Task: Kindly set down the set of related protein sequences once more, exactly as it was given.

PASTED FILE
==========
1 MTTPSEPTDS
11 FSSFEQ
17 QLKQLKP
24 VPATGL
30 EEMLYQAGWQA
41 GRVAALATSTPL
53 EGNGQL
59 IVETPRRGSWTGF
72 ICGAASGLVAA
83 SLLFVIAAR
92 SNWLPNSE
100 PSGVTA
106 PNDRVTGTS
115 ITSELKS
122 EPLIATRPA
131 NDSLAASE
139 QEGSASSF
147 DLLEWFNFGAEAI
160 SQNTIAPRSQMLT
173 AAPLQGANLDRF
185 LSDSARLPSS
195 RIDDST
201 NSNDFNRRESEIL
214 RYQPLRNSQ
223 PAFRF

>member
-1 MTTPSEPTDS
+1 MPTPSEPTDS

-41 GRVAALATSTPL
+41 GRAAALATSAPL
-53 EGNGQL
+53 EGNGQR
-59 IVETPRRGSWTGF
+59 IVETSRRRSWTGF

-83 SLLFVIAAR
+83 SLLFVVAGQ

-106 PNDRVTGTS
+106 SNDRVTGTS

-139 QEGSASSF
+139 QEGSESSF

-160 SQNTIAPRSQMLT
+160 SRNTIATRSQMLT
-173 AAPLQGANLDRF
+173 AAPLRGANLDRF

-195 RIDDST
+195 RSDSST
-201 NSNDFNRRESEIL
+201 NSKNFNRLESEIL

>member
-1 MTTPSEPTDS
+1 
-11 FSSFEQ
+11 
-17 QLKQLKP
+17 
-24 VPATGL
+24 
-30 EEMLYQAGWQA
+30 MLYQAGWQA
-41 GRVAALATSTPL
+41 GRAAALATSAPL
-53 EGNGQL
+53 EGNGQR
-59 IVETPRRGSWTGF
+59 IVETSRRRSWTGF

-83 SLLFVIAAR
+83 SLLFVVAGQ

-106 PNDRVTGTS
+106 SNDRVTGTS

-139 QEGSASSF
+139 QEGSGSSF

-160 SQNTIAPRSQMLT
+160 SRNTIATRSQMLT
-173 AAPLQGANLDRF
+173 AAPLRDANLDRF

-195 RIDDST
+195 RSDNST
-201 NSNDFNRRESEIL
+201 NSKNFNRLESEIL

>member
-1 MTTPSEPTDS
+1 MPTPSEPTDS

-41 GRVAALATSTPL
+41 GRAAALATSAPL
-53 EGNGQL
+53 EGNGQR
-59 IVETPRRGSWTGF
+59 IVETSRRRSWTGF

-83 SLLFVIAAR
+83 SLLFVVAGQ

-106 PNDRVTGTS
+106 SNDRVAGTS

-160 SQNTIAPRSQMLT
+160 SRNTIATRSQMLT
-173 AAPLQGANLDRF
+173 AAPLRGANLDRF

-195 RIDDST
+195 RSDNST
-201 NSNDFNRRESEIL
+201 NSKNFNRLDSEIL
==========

1 MTTPSEPTDS
11 FSSFEQ
17 QLKQLKP
24 VPATGL
30 EEMLYQAGWQA
41 GRVAALATSTPL
53 EGNGQL
59 IVETPRRGSWTGF
72 ICGAASGLVAA
83 SLLFVIAAR
92 SNWLPNSE
100 PSGVTA
106 PNDRVTGTS
115 ITSELKS
122 EPLIATRPA
131 NDSLAASE
139 QEGSASSF
147 DLLEWFNFGAEAI
160 SQNTIAPRSQMLT
173 AAPLQGANLDRF
185 LSDSARLPSS
195 RIDDST
201 NSNDFNRRESEIL
214 RYQPLRNSQ
223 PAFRF

>member
-1 MTTPSEPTDS
+1 MPTPSEPTDS

-41 GRVAALATSTPL
+41 GRAAALATSAPL
-53 EGNGQL
+53 EGNGQR
-59 IVETPRRGSWTGF
+59 IVETSRRRSWTGF

-83 SLLFVIAAR
+83 SLLFVVAGQ

-106 PNDRVTGTS
+106 SNDRVTGTS

-139 QEGSASSF
+139 QEGSESSF

-160 SQNTIAPRSQMLT
+160 SRNTIATRSQMLT
-173 AAPLQGANLDRF
+173 AAPLRGANLDRF

-195 RIDDST
+195 RSDSST
-201 NSNDFNRRESEIL
+201 NSKNFNRLESEIL

>member
-1 MTTPSEPTDS
+1 
-11 FSSFEQ
+11 
-17 QLKQLKP
+17 
-24 VPATGL
+24 
-30 EEMLYQAGWQA
+30 MLYQAGWQA
-41 GRVAALATSTPL
+41 GRAAALATSAPL
-53 EGNGQL
+53 EGNGQR
-59 IVETPRRGSWTGF
+59 IVETSRRRSWTGF

-83 SLLFVIAAR
+83 SLLFVVAGQ

-106 PNDRVTGTS
+106 SNDRVTGTS

-139 QEGSASSF
+139 QEGSGSSF

-160 SQNTIAPRSQMLT
+160 SRNTIATRSQMLT
-173 AAPLQGANLDRF
+173 AAPLRDANLDRF

-195 RIDDST
+195 RSDNST
-201 NSNDFNRRESEIL
+201 NSKNFNRLESEIL

>member
-1 MTTPSEPTDS
+1 MPTPSEPTDS

-41 GRVAALATSTPL
+41 GRAAALATSAPL
-53 EGNGQL
+53 EGNGQR
-59 IVETPRRGSWTGF
+59 IVETSRRRSWTGF

-83 SLLFVIAAR
+83 SLLFVVAGQ

-106 PNDRVTGTS
+106 SNDRVAGTS

-160 SQNTIAPRSQMLT
+160 SRNTIATRSQMLT
-173 AAPLQGANLDRF
+173 AAPLRGANLDRF

-195 RIDDST
+195 RSDNST
-201 NSNDFNRRESEIL
+201 NSKNFNRLDSEIL